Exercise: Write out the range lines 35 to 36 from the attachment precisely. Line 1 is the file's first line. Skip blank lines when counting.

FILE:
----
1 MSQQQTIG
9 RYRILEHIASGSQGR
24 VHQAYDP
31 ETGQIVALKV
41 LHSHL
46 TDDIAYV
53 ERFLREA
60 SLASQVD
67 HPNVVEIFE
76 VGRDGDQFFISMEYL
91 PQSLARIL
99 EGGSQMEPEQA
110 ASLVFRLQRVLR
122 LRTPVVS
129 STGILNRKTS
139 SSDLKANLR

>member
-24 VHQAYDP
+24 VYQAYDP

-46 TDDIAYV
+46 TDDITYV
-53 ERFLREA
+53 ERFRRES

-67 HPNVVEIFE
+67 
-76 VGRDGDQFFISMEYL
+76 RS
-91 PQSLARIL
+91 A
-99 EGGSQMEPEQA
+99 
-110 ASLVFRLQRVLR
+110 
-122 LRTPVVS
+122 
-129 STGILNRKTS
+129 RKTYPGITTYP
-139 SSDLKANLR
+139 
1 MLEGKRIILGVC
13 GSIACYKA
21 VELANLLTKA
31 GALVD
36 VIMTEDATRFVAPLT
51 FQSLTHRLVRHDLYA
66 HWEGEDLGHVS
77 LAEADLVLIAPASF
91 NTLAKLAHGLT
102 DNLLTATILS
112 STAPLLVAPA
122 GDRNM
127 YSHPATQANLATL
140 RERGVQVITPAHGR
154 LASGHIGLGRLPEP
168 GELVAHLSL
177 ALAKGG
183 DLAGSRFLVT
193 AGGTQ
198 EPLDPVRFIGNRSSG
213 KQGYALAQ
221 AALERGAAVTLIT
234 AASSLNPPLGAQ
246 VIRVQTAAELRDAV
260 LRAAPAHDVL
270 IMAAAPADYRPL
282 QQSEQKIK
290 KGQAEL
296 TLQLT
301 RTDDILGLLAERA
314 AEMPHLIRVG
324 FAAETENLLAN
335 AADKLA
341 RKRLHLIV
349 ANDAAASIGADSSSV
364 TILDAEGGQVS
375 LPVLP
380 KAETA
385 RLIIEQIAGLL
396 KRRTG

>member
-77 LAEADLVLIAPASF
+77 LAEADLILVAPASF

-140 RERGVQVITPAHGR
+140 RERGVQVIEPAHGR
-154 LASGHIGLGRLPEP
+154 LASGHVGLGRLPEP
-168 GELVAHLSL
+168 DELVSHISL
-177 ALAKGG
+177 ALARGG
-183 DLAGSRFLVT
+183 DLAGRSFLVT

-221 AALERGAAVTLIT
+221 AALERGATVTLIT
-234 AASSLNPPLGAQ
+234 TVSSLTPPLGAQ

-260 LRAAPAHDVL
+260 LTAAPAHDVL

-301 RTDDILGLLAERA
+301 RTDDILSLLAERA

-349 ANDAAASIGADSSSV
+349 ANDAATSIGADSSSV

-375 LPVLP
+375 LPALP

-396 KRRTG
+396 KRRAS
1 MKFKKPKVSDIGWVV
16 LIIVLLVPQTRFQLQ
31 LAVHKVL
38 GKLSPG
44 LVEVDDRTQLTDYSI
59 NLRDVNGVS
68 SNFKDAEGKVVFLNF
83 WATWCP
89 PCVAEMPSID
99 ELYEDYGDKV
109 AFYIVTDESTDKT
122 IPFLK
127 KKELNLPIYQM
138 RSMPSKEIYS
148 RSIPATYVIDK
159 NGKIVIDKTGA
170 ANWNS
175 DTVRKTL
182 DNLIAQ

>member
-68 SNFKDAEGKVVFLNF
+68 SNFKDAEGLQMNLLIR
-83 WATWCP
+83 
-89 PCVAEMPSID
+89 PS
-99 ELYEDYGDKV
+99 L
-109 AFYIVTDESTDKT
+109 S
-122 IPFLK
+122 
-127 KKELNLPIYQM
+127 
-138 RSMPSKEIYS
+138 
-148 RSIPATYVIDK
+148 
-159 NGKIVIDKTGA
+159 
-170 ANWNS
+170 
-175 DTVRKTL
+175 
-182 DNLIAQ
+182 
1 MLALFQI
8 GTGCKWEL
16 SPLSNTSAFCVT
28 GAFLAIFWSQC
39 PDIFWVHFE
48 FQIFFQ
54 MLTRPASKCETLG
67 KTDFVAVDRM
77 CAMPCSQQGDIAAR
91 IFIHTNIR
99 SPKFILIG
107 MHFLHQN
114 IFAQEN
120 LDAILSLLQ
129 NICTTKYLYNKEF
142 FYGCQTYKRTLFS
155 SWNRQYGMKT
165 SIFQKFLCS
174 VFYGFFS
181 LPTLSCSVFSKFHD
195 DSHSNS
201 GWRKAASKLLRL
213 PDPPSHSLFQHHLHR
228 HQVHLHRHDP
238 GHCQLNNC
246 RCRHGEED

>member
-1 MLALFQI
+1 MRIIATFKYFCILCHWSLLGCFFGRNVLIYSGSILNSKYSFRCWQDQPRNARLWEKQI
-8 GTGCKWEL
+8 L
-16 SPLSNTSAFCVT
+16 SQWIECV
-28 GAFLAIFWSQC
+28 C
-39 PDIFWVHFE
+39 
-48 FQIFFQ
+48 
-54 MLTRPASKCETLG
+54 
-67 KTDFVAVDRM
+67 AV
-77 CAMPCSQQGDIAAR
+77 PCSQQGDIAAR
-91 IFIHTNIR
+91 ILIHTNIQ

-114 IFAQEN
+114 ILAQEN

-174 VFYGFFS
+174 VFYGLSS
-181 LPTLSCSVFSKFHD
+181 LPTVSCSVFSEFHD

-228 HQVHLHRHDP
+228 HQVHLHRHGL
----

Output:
+122 
-129 STGILNRKTS